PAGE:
In June 2019, 2.5 million XRP from hacked crypto wallets were sent to us as fraudsters wanted to cash out. Thanks to our team’s fast and coordinated actions, we managed to retain more than 500,000 XRP. These funds were frozen and later returned to the wallet service.
Earlier that year, a South Korean cryptocurrency exchange Bithumb was hacked with $13 million in EOS and $20 million in XRP. The funds worth more than half a million USD ended up on ChangeNOW. That time, we managed to retain all stolen exchange deposits – we froze them and stored them in a secure cold wallet until an official request from law enforcement.
Today, we are working on improving our risk management system, on building closer connections with the community and crypto investigating officials to react faster and sharper. We believe that these actions taken by the community will make the crypto market more clear from any fraud including Ponzi schemes.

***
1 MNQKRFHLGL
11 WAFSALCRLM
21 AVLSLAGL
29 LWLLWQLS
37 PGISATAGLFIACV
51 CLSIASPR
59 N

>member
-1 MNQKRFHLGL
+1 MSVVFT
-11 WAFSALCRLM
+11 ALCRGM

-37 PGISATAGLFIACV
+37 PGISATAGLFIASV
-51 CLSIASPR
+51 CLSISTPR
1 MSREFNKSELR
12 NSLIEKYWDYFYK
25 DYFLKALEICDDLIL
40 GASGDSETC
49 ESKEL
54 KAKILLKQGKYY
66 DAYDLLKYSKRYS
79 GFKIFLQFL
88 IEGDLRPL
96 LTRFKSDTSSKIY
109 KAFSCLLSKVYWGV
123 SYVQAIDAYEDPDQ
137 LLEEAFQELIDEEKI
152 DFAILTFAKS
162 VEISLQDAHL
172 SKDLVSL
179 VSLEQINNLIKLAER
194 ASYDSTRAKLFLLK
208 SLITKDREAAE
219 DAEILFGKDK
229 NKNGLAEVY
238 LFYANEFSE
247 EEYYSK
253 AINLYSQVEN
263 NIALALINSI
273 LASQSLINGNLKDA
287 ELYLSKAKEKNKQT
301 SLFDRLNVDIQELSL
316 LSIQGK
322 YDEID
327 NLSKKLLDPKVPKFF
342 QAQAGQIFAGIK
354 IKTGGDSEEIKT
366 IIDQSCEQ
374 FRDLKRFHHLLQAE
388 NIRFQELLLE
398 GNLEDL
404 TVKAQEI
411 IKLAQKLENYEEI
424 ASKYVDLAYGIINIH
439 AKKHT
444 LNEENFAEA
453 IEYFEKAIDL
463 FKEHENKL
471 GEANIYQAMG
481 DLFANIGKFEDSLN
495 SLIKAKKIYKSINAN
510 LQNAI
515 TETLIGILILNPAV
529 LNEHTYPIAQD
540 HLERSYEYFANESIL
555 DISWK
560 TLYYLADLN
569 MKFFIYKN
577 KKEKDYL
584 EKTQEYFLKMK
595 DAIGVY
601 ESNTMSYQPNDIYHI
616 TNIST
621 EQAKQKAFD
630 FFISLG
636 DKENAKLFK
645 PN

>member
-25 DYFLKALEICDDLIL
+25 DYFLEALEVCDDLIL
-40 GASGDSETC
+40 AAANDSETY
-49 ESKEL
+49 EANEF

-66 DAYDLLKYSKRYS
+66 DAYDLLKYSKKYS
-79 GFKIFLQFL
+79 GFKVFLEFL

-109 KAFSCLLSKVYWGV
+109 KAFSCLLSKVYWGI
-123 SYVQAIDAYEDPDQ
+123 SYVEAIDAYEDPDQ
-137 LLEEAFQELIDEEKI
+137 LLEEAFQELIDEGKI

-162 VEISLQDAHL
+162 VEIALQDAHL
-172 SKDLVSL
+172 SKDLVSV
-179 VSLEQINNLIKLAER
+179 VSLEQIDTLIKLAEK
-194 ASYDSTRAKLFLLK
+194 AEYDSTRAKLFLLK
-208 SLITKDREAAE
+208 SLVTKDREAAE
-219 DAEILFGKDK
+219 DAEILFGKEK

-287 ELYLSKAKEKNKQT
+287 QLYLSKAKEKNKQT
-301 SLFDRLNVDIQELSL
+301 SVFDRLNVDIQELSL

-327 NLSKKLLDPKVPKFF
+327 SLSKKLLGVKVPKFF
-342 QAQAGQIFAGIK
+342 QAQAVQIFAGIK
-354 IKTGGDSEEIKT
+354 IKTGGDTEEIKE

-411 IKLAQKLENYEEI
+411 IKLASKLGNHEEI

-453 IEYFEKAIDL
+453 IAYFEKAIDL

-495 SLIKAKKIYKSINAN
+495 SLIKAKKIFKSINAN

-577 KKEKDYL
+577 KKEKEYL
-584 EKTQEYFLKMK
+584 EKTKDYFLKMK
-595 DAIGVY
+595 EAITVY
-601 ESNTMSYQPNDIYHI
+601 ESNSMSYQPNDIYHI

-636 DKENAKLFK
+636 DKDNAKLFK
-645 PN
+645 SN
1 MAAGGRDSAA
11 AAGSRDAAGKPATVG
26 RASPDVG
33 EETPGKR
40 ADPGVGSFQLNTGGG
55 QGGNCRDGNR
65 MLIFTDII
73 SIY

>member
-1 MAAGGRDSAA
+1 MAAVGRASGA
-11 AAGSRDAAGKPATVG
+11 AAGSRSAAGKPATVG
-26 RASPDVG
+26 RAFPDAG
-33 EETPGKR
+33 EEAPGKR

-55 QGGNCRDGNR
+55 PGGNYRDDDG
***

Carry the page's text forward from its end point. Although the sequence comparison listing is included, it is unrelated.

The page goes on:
Wrapping It Up
As you may have observed, the biggest Ponzi schemes in the history of crypto all followed a similar pattern. Ponzi crypto scammers typically attract investors through aggressive promotion on social media and elsewhere, while promising an outrageous amount of investment returns.
As a result, more crypto scams would likely continue to evolve as new technology and sophisticated software are developed. However, as crypto regulators, law enforcement, cryptocurrency businesses, and blockchain analysis companies continue to work together on cracking down on crypto Ponzi scammers and making it a safe industry, it is likely that we will see a massive drop in crypto Ponzi schemes in the nearest future.
Disclaimer: This a paid post, and should not be treated as news/advice.